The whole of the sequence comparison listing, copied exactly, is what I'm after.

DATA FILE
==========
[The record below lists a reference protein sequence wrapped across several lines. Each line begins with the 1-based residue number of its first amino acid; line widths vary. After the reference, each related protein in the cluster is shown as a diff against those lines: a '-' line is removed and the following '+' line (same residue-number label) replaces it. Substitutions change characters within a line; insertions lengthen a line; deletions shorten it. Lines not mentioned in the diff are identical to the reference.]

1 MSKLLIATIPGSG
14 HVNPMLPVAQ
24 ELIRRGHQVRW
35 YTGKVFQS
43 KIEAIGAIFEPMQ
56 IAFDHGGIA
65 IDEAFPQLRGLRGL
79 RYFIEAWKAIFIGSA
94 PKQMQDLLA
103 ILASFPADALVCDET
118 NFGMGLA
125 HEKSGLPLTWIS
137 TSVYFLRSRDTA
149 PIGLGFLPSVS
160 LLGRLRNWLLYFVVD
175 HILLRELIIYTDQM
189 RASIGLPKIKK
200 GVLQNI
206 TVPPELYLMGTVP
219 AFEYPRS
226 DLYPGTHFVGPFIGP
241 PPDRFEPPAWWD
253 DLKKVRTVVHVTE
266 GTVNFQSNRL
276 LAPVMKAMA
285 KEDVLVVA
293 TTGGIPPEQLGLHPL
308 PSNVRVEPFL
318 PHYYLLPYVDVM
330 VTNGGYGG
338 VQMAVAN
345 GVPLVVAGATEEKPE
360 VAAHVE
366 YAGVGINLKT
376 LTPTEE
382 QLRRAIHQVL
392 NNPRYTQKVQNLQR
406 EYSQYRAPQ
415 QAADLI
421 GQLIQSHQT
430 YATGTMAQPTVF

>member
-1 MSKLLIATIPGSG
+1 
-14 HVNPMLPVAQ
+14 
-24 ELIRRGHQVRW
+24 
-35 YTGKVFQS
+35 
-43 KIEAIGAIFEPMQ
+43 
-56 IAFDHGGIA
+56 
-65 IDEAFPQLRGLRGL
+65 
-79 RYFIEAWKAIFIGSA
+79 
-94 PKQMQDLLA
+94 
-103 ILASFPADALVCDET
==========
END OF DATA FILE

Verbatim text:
[The record below lists a reference protein sequence wrapped across several lines. Each line begins with the 1-based residue number of its first amino acid; line widths vary. After the reference, each related protein in the cluster is shown as a diff against those lines: a '-' line is removed and the following '+' line (same residue-number label) replaces it. Substitutions change characters within a line; insertions lengthen a line; deletions shorten it. Lines not mentioned in the diff are identical to the reference.]

1 MSKLLIATIPGSG
14 HVNPMLPVAQ
24 ELIRRGHQVRW
35 YTGKVFQS
43 KIEAIGAIFEPMQ
56 IAFDHGGIA
65 IDEAFPQLRGLRGL
79 RYFIEAWKAIFIGSA
94 PKQMQDLLA
103 ILASFPADALVCDET
118 NFGMGLA
125 HEKSGLPLTWIS
137 TSVYFLRSRDTA
149 PIGLGFLPSVS
160 LLGRLRNWLLYFVVD
175 HILLRELIIYTDQM
189 RASIGLPKIKK
200 GVLQNI
206 TVPPELYLMGTVP
219 AFEYPRS
226 DLYPGTHFVGPFIGP
241 PPDRFEPPAWWD
253 DLKKVRTVVHVTE
266 GTVNFQSNRL
276 LAPVMKAMA
285 KEDVLVVA
293 TTGGIPPEQLGLHPL
308 PSNVRVEPFL
318 PHYYLLPYVDVM
330 VTNGGYGG
338 VQMAVAN
345 GVPLVVAGATEEKPE
360 VAAHVE
366 YAGVGINLKT
376 LTPTEE
382 QLRRAIHQVL
392 NNPRYTQKVQNLQR
406 EYSQYRAPQ
415 QAADLI
421 GQLIQSHQT
430 YATGTMAQPTVF

>member
-1 MSKLLIATIPGSG
+1 
-14 HVNPMLPVAQ
+14 
-24 ELIRRGHQVRW
+24 
-35 YTGKVFQS
+35 
-43 KIEAIGAIFEPMQ
+43 
-56 IAFDHGGIA
+56 
-65 IDEAFPQLRGLRGL
+65 
-79 RYFIEAWKAIFIGSA
+79 
-94 PKQMQDLLA
+94 
-103 ILASFPADALVCDET